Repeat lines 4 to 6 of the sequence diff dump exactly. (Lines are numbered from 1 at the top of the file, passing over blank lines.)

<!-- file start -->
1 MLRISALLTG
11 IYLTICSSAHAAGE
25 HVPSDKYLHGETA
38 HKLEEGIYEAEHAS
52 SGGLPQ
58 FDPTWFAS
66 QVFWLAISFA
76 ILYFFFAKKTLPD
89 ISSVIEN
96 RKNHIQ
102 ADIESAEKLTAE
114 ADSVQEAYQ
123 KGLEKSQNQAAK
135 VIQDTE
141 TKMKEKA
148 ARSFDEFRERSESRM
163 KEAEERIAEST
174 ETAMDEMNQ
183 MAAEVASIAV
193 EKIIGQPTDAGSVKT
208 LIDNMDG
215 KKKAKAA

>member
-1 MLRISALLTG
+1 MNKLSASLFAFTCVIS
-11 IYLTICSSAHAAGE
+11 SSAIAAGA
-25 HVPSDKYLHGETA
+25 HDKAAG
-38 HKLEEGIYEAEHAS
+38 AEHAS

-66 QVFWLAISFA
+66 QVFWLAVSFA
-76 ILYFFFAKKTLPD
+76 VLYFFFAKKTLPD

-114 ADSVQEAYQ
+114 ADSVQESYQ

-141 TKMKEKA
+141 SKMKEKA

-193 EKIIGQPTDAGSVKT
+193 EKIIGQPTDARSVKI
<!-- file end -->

38 HKLEEGIYEAEHAS
52 SGGLPQ
58 FDPTWFAS